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Home arrow Blog arrow January 2010 arrow January 14, 2010

January 14, 2010
January 14, 2010: Talking Zionism in the Financial Times and from the Mount of the Beatitudes


Tony Judt is a University Professor at New York University and his article published first in the Financial Times, leads my input regarding Zionism.



Israel must unpick its ethnic myth

By Tony Judt

Financial Times, December 7, 2009 20:34

What exactly is “Zionism”?


Its core claim was always that Jews represent a common and single people; that their millennia-long dispersion and suffering has done nothing to diminish their distinctive, collective attributes; and that the only way they can live freely as Jews – in the same way that, say, Swedes live freely as Swedes – is to dwell in a Jewish state.

 

Thus religion ceased in Zionist eyes to be the primary measure of Jewish identity. In the course of the late-19th century, as more and more young Jews were legally or culturally emancipated from the world of the ghetto or the shtetl, Zionism began to look to an influential minority like the only alternative to persecution, assimilation or cultural dilution. Paradoxically then, as religious separatism and practice began to retreat, a secular version of it was actively promoted.

 

I can certainly confirm, from personal experience, that anti-religious sentiment – often of an intensity that I found discomforting – was widespread in left-leaning Israeli circles of the 1960s. Religion, I was informed, was for the haredim and the “crazies” of Jerusalem’s Mea Sharim quarter. “We” are modern and rational and “western”, it was explained to me by my Zionist teachers. But what they did not say was that the Israel they wished me to join was therefore grounded, and could only be grounded, in an ethnically rigid view of Jews and Jewishness.

 

The story went like this. Jews, until the destruction of the Second Temple (in the First century), had been farmers in what is now Israel/Palestine. They had then been forced yet again into exile by the Romans and wandered the earth: homeless, rootless and outcast. Now at last “they” were “returning” and would once again farm the soil of their ancestors.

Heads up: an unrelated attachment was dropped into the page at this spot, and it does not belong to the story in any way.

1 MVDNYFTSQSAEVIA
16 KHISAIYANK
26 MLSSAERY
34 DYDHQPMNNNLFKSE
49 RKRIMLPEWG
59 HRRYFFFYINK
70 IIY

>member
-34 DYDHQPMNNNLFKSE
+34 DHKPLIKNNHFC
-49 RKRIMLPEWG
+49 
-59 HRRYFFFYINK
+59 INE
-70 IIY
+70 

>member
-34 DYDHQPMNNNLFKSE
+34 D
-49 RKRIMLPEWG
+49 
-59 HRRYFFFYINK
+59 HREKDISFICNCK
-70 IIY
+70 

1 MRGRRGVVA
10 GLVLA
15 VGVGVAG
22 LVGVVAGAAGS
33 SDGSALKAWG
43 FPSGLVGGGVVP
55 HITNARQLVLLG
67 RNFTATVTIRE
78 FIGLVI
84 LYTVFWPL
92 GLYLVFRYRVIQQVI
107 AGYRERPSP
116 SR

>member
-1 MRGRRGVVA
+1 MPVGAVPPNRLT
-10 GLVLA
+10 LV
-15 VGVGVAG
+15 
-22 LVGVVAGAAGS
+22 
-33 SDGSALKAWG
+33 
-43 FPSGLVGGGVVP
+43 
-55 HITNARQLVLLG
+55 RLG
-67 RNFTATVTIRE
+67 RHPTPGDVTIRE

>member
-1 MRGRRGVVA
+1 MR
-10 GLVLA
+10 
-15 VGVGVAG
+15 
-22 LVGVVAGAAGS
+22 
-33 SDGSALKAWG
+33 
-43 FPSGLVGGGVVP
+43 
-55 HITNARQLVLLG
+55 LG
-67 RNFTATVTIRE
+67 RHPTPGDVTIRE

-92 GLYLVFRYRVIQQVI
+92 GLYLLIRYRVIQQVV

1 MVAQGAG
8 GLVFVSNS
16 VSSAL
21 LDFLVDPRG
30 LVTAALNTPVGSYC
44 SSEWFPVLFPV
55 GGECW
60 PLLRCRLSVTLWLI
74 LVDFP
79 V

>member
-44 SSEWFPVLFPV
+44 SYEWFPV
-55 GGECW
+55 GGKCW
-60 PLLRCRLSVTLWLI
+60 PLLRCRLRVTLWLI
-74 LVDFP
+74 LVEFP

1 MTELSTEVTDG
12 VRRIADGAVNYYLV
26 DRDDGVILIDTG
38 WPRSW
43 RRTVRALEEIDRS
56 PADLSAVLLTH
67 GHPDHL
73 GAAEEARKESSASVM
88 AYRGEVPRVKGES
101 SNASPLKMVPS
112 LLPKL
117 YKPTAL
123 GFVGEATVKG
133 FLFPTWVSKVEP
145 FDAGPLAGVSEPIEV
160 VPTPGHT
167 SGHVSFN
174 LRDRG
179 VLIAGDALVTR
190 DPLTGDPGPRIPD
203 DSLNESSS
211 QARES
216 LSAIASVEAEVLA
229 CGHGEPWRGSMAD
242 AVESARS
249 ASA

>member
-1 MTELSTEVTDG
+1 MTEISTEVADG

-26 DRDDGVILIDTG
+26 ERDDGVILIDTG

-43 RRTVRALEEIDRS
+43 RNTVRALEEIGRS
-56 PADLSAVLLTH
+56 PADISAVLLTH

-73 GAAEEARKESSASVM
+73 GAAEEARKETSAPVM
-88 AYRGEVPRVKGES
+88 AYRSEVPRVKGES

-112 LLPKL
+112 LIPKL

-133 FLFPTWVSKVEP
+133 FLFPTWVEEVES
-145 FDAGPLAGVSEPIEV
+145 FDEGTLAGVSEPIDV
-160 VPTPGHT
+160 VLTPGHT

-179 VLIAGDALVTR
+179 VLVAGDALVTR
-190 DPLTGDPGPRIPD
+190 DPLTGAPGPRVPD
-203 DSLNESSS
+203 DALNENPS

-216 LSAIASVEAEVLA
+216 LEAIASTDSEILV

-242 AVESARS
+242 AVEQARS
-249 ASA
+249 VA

It is this narrative that the historian Shlomo Sand seeks to deconstruct in his controversial book The Invention of the Jewish People. His contribution, critics assert, is at best redundant. For the last century, specialists have been perfectly familiar with the sources he cites and the arguments he makes. From a purely scholarly perspective, I have no quarrel with this. Even I, dependent for the most part on second-hand information about the earlier millennia of Jewish history, can see that Prof Sand – for example in his emphasis upon the conversions and ethnic mixing that characterise the Jews in earlier times – is telling us nothing we do not already know.

 

The question is, who are “we”? Certainly in the US, the overwhelming majority of Jews (and perhaps non-Jews) have absolutely no acquaintance with the story Prof Sand tells. They will never have heard of most of his protagonists, but they are all too approvingly familiar with the caricatured version of Jewish history that he is seeking to discredit. If Prof Sand’s popularising work does nothing more than provoke reflection and further reading among such a constituency, it will have been worthwhile.

 

But there is more to it than that. While there were other justifications for the state of Israel, and still are – it was not by chance that David Ben-Gurion sought, planned and choreographed the trial of Adolf Eichmann – it is clear that Prof Sand has undermined the conventional case for a Jewish state. Once we agree, in short, that Israel’s uniquely “Jewish” quality is an imagined or elective affinity, how are we to proceed?

 

Prof Sand is himself an Israeli and the idea that his country has no “raison d’etre” would be abhorrent to him. Rightly so. States exist or they do not. Egypt or Slovakia are not justified in international law by virtue of some theory of deep “Egyptianness” or “Slovakness”. Such states are recognised as international actors, with rights and status, simply by virtue of their existence and their capacity to maintain and protect themselves.